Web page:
Linc.DiscussionWiklander SS - The United Kingdom of Antigr
(Patrol Standard Variant, Antigran Service)Class:
92.2cm (36.3")Length, Barrel:
45.5cm (18")Weight, Loaded:
Pump-Action RepeatingMagazine Options:
5-Round Tubular Underbarrel MagazineEffective Range:
34 metres (37.18 Yards)Sights:
Shotgun Rail/Ghost RingHistory
The Wiklander SS was the result of army and navy specification T.33/47 for a reliable, simple, fairly cheap but effective pump-action shotgun for use by naval boarding teams, marines, air force field regiments, Special Forces, and army personnel. The specification was originally issued around the first and foremost, naval boarding teams, in March 1973. Wiklander was the only company that could produce a realistic proposition in prototype within the year-end as required by the specification, as Antigr’s internal situation was dismal at the time, in what would become the Fourth Antigran Civil War within fourteen months. Wiklander decided to make a further evolution of the Wiklander Ranger and Sporter series of pump-action repeating shotguns to produce what would become known as the Wiklander SS, simply ‘Service Shotgun’, which was in prototype stage by early October and standardized in military service the very same month.
It was rapidly produced, (Antigr being a notorious and extensive Military user of shotguns) and, after the civil war, was exported to friends of the Antigran state and saw limited sales on the civilian market alongside the Ranger and Sporter models. Its main operators, however, are still the Antigran Armed Services and Police, and it will not be retired for several decades yet, perhaps not until 2035 or even 2040 in a modernised form. It is estimated that there are about 13,450,000 in Antigran military hands, including in armouries.Cartridge & Breech
The weapon is universally chambered for 12-Gauge in all but three variants, one in 20-Gauge and two variants in .410, and is designed, at least in 12-Gauge form, with a three-inch chamber able to accept 3" and 2¾" shotshells. (Magnum and Standard) The weapon accepts most commercially available ammunition in the calibre, a step aside from Antigr's standalone policy on such matters, and so is very versatile and universal. Of ammunition types available, shotshells, buckshot, flexible baton rounds, XREP, rubber rounds, Grenade rounds, flechettes, Brenneke & Foster rounds, stingers, screechers, zirconium-based pyrotechnic rounds ('Bragon's breath'), bird-bombs, blanks, flares, Frag-12, Breaching rounds, and slugs, the latter are very common and very destructive to a single target, especially when used with a three-and-a-half-inch magnum cartridges as in two prototypes. Like the rest of the weapon, the SS has dust and dirt grooves in the breech.Feed, Firing, & Safety
The Safety mechanism is represented on the exterior by a sliding two-position catch, marked simply with pictograms of a bullet in white and a crossed-out bullet in deep red. It blocks trigger (but not trigger pull) and striker. A hammerless weapon, it nevertheless has a half-cock safety catch on the right of the weapon immediately between breech and magazine, a more reliable safety. The Wiklander is fired with either an immediate or pressure-point trigger, and has been seen with a two-stage trigger. Following the trend of Antigran firearms, it is usually seen with a pressure-point trigger - unusual for a shotgun - with a simple two stages, the first being used to prepare and check aim and full trigger pull for firing.Accessories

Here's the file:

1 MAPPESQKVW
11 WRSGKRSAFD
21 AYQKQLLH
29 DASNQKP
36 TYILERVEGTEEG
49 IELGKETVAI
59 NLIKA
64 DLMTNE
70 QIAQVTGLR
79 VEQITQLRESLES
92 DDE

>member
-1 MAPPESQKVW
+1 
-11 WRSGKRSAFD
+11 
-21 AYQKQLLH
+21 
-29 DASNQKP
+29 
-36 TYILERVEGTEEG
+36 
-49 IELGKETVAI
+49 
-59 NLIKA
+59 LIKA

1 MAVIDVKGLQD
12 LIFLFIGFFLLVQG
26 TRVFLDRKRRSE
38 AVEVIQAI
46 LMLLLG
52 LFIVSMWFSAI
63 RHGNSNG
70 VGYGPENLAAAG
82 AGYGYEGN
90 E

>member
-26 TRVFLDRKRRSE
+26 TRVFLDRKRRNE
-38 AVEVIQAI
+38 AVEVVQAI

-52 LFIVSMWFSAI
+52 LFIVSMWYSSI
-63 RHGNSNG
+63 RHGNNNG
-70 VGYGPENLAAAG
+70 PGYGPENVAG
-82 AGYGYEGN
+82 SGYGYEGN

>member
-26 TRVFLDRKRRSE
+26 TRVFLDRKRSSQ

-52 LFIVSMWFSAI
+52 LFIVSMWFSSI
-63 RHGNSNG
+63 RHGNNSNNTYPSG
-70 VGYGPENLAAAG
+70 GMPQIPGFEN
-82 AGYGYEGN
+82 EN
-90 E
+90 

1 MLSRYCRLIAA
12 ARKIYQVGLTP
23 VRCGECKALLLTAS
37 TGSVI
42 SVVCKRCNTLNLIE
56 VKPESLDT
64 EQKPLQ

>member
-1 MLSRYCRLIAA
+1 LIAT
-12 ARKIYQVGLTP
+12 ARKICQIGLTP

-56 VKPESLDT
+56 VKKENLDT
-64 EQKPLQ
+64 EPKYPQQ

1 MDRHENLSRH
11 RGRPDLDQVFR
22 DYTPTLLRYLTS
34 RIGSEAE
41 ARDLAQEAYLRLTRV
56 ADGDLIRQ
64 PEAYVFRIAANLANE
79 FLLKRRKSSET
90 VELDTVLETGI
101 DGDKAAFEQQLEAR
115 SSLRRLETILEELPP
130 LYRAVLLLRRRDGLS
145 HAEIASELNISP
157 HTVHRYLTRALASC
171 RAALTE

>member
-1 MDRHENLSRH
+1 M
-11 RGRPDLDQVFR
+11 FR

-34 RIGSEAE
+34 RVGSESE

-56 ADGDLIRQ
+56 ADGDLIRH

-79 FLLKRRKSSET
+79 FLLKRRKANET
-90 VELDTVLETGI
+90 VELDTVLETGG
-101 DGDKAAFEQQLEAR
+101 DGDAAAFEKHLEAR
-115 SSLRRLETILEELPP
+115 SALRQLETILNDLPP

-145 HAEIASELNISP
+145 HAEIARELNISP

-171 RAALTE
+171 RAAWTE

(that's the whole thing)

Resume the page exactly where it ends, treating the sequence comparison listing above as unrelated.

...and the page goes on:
The Wiklander does not have much provision for accessories, although military versions have a large and quite crude bayonet lug and an ability to attach such things as night-vision sights to the sight-rail, if there is one.Figure 1. Wiklander SS Patrol Gun with bayonet lug and old-style sword-bayonet.Construction & The Barrel
Almost all of the metal components of the weapon are of cold-forged steel. Otherwise, the furniture of the SS is almost always wooden, the odd variant being Special Forces shotguns with SCAR-esque retractable deck stocks made of mainly skeleton metal and heavy-duty plastics or other synthetics. Like many Antigran weapons, it is clear to see the reluctance to part with the likeable, handsome, and easily-obtainable wood used to construct the shotgun. The stock has a rubber-composite end cap which also acts as a recoil-absorbing buffer. The barrel, as with most of the internals, is equipped with dust and dirt machined grooves to improve reliability. The standard-fit choke is what is known in America as an 'Improved Modified', with a 635 micrometer (0.025") constriction and the unusual rifling (only within the choke), with a 1 in 36cm twist. The exterior metal surfaces of the shotgun are coated in epoxy resin to reduce wear and the same covering can sometimes be seen on the furniture.Sights
The sights are either a simple common rail sight or a ghost-ring, with optional graphic red-dot illumination of the forward module for aided aiming.Variants - Patrol
Standard version with 18-inch barrel- Marine
Version with 23-inch barrel. Only available with rail sight.- Entry
Not civilian-legal. 14-inch barrel with optional pistol-grip only stock.
More Variants do exist but these are minor or experimental variations and are thus not listed.Figures 2 and 3. The two entry versions – the one without butt has an effective range of only ten or so metres because of the lack of facilities to properly aim or compensate for recoil.Export
Although the no-DMR rule still applies, an exception has been made in Antigr's strict weapon export policy and this shotgun is available for full export. This is available, for export, only in 12-gauge.
The standard weapon itself is USD380
per, the Marine fifteen dollars more and the entry, stock or no stock, fifteen dollars less.